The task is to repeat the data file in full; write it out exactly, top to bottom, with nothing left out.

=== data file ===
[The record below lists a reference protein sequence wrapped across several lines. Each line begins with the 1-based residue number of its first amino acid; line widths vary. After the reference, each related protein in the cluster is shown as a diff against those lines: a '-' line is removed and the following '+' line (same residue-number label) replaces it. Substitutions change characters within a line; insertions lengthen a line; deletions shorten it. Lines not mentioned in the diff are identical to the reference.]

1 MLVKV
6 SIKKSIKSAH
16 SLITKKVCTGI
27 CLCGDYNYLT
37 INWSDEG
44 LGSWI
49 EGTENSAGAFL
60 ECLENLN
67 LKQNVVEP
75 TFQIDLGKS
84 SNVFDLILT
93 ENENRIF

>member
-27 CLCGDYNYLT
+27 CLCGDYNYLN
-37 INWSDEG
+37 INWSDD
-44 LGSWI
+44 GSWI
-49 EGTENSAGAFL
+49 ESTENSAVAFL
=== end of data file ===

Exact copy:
[The record below lists a reference protein sequence wrapped across several lines. Each line begins with the 1-based residue number of its first amino acid; line widths vary. After the reference, each related protein in the cluster is shown as a diff against those lines: a '-' line is removed and the following '+' line (same residue-number label) replaces it. Substitutions change characters within a line; insertions lengthen a line; deletions shorten it. Lines not mentioned in the diff are identical to the reference.]

1 MLVKV
6 SIKKSIKSAH
16 SLITKKVCTGI
27 CLCGDYNYLT
37 INWSDEG
44 LGSWI
49 EGTENSAGAFL
60 ECLENLN
67 LKQNVVEP
75 TFQIDLGKS
84 SNVFDLILT
93 ENENRIF

>member
-27 CLCGDYNYLT
+27 CLCGDYNYLN
-37 INWSDEG
+37 INWSDD
-44 LGSWI
+44 GSWI
-49 EGTENSAGAFL
+49 ESTENSAVAFL